✝ REFLECTION CAPSULES – March 26, 2023: Sunday

“Exclaiming with hope and trust: ‘Thank you Lord for the pain! I know there is a purpose! I know I am loved!’”

(Based on Ezek 37:12-14, Rom 8:8-11 and Jn 11:1-45 – 5th Sunday in Lent)

An incident is narrated of a 6-year old boy, who was diagnosed with leukaemia (cancer of the blood/bone-marrow).

One day, the child had to undergo a very painful procedure called “spinal tap”.
(‘Spinal Tap’ is a procedure in which a needle is inserted into the spinal cord in order to take out fluid for the purpose of diagnosis or treatment).

The mother, knowing that her child would have to undergo a lot of pain, approached him and told:
“Remember, if it hurts, it’s because you are loved, and there is purpose for the pain!”

The child remembered this sentence and took it to heart.

As the procedure was conducted, the child yelled and sobbed and cried…
… with the horrendous pain.

When the process was finally getting through, the child, with tears in his reddish eyes, looked up to the doctor and exclaimed:
“Thank you Doctor for the pain!
I know there is a purpose!
I know I am loved!”

(The incident goes on to say, that the child survived the painful illness and went on to live a normal life!)

Well, life often takes us through “painful procedures,” right?

In all such situations, our Christian faith reminds us:
“Remember, if it hurts, it’s because you are loved, and there is purpose for the pain!”

The Gospel of the Day – the raising of Lazarus – is a powerful teaching on this dimension of how we need to put our trust in the Lord…
… and realise, that there is a purpose that God has in store for us, even in the most painful situations of our life.

The narration of the raising of Lazarus is the longest single narrative/story in the entire Gospels (Jn 11: 1-45).
Long as it is, this incident also teaches us a number of essential lessons for life…

  1. The Providence of God, that answers, even when we do not “feel” His presence around us (Jn 11:4-6)

“So when Jesus heard, that Lazarus was ill, He remained for two days in the place where He was” (Jn 11:6)

Thus teaching us…
… we need to depend on the Lord at all times, even in our dark moments of life
… the Lord will never abandon us and in fact, can never leave us

  1. The slow understanding of the Disciples, who were with the Lord for a while, and yet had not understood His Ways and Words (Jn 11:8-16)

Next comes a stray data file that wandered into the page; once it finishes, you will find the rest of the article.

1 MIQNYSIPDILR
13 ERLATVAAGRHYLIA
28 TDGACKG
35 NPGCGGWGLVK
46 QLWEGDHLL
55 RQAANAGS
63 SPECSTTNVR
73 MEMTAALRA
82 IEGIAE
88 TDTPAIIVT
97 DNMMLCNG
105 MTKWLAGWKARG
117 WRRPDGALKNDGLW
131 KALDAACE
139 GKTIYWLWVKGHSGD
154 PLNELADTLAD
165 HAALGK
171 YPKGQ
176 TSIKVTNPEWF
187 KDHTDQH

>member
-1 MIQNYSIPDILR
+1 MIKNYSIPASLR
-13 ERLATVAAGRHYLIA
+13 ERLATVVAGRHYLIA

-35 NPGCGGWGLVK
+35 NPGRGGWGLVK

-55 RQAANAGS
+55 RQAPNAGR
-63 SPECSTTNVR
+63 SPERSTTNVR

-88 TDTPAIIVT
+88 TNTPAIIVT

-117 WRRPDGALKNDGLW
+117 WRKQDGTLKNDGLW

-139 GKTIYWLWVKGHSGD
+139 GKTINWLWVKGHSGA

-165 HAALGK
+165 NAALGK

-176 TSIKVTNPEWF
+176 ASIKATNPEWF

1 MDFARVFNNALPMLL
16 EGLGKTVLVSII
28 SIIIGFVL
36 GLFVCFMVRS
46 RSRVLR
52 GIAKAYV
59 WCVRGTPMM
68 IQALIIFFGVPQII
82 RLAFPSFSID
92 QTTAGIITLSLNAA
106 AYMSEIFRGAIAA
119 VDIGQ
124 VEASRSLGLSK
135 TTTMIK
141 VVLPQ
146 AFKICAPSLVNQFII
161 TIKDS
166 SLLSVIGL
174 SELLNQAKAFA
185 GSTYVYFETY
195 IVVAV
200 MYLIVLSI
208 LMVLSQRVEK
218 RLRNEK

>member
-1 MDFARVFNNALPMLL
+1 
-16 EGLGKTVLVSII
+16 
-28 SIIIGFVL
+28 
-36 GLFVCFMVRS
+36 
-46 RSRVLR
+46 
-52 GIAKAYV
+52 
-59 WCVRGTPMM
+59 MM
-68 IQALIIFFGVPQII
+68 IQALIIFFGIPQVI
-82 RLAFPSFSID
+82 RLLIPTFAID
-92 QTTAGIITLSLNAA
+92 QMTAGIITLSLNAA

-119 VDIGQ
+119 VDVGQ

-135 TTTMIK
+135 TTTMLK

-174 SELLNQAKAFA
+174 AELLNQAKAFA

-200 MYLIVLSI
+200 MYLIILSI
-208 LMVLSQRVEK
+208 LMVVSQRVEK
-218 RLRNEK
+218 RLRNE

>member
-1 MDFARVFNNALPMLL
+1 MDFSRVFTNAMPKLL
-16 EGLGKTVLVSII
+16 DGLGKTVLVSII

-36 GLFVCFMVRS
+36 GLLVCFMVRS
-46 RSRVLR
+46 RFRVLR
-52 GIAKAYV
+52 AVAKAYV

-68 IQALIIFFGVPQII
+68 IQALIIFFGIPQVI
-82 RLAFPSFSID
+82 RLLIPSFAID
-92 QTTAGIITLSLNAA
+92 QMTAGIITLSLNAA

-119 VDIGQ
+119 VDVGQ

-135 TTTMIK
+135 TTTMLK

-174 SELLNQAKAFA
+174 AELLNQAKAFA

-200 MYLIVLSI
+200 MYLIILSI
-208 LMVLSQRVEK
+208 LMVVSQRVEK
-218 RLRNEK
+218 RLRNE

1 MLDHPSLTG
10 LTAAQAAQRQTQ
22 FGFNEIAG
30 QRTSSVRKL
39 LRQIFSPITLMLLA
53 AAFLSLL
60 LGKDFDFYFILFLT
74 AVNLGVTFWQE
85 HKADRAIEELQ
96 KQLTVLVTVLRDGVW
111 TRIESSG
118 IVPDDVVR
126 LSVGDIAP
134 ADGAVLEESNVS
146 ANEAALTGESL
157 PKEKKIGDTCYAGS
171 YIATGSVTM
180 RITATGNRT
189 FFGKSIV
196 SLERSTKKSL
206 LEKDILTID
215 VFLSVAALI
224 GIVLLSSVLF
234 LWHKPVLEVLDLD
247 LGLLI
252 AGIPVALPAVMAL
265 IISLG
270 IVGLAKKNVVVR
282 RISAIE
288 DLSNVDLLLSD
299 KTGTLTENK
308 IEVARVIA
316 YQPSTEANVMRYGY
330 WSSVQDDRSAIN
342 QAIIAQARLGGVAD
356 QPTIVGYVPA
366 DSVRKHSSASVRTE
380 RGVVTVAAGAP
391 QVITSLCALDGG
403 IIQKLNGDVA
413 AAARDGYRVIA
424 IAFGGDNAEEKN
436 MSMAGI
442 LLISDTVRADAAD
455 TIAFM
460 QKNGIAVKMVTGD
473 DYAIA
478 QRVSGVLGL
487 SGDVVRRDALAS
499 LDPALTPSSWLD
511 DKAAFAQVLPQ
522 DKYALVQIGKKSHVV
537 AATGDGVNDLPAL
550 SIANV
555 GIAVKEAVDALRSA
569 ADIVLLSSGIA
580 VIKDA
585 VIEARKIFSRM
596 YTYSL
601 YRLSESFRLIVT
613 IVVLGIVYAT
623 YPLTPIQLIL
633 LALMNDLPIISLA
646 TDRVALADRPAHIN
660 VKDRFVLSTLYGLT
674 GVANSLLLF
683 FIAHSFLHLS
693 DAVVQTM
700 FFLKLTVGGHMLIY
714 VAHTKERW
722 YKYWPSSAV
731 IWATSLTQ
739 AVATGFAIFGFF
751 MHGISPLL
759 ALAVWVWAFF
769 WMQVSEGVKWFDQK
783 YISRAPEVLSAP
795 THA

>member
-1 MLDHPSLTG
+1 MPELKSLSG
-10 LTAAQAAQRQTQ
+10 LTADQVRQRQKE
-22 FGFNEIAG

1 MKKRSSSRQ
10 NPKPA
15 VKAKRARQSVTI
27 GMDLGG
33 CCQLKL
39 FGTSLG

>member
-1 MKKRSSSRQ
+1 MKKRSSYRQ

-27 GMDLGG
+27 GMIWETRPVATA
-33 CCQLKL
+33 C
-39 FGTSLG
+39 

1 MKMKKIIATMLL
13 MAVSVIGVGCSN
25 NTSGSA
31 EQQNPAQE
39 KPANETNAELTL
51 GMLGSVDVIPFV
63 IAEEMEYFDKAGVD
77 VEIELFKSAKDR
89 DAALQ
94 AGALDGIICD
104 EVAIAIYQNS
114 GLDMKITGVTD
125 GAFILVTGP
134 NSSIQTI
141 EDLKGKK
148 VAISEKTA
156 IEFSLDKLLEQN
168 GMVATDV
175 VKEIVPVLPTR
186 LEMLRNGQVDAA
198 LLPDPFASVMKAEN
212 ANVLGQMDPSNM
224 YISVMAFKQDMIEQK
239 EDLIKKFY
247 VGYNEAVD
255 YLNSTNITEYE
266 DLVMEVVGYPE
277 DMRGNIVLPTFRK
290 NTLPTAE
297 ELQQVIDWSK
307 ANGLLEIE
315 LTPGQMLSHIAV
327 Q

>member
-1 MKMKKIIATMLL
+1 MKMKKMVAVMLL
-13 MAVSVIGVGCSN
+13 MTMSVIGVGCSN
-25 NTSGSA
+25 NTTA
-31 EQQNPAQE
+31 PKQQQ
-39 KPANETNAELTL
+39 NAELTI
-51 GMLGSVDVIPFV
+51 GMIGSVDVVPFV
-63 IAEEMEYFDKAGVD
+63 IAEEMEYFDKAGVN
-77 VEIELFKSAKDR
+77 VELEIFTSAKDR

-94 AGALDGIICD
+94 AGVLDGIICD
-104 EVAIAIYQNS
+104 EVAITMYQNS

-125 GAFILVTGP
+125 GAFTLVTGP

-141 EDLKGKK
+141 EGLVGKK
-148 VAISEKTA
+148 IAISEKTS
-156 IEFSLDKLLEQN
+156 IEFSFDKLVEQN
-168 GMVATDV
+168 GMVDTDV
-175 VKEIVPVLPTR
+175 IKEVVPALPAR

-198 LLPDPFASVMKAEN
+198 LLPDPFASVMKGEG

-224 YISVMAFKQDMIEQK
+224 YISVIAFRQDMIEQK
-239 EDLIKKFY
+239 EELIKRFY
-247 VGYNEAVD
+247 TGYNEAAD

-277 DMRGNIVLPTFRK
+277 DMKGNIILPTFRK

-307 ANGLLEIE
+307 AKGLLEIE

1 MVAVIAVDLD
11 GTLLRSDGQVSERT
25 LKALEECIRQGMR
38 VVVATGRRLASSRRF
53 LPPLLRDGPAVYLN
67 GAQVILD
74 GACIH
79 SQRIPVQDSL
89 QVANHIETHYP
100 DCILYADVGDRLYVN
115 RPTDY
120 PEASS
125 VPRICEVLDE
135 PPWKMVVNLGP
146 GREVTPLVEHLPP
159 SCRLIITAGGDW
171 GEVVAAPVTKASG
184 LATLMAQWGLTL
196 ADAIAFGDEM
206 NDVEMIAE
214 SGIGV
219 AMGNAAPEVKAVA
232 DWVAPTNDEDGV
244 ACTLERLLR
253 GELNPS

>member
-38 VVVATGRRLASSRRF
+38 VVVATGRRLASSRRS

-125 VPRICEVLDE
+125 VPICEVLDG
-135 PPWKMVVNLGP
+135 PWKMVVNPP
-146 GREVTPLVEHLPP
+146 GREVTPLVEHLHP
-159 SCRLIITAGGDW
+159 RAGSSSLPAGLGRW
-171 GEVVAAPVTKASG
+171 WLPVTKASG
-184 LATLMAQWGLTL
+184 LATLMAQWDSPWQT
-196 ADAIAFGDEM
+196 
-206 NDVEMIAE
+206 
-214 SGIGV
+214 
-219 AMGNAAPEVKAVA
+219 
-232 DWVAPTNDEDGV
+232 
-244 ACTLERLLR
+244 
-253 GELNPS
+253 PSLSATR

“Master, if he is asleep, he will be saved” (Jn 11:12)

Thus teaching us…
… doubts and dilemmas are very much part of one’s life as a disciple
… the patience of the Lord in dealing with those who are called and chosen

  1. The power of trust and hope in the Lord, even in hard and trying situations of life (Jn 11:21-27)

Martha said to Jesus, ‘Yes Lord, I have come to believe, that You are the Messiah, the Son of God…” (Jn 11:27)

Thus teaching us…
… as gold is tested in furnace, so our faith will be tested in the crucible of pains and sufferings
… we need to resign ourselves to the Power of the Lord, even though we may not understand many things

  1. The empathy of the Lord in sharing with the pain of humanity (Jn 11:35)

“And Jesus wept” (Jn 11:35)

Thus teaching us…
… in our suffering moments, the Lord is very much close to us, and suffers with us
… our tears are precious to the Lord and He stores them in a bottle (Ps 56:9)

  1. The power of God’s Word (Jn 11:43-44)

“Jesus cried out in a loud voice, ‘Lazarus, come out!'” (Jn 11:43)

Thus teaching us…
… the Word Which created the entire universe, is given to us in the Holy Bible, for us to read, cherish and find strength!
… the promises given by His Word will come to fruition in due season and no powers on this earth can diffuse or dilute it!

In the midst of all these and various other “food for transformation” that this incident offers…
… we focus our attention on one message: “God’s delays are not His denials”

Yes, God’s delays are, certainly, not His denials!

One of the striking aspects we encounter in this Gospel passage is the delay that Jesus “purposely” entails in coming to Lazarus.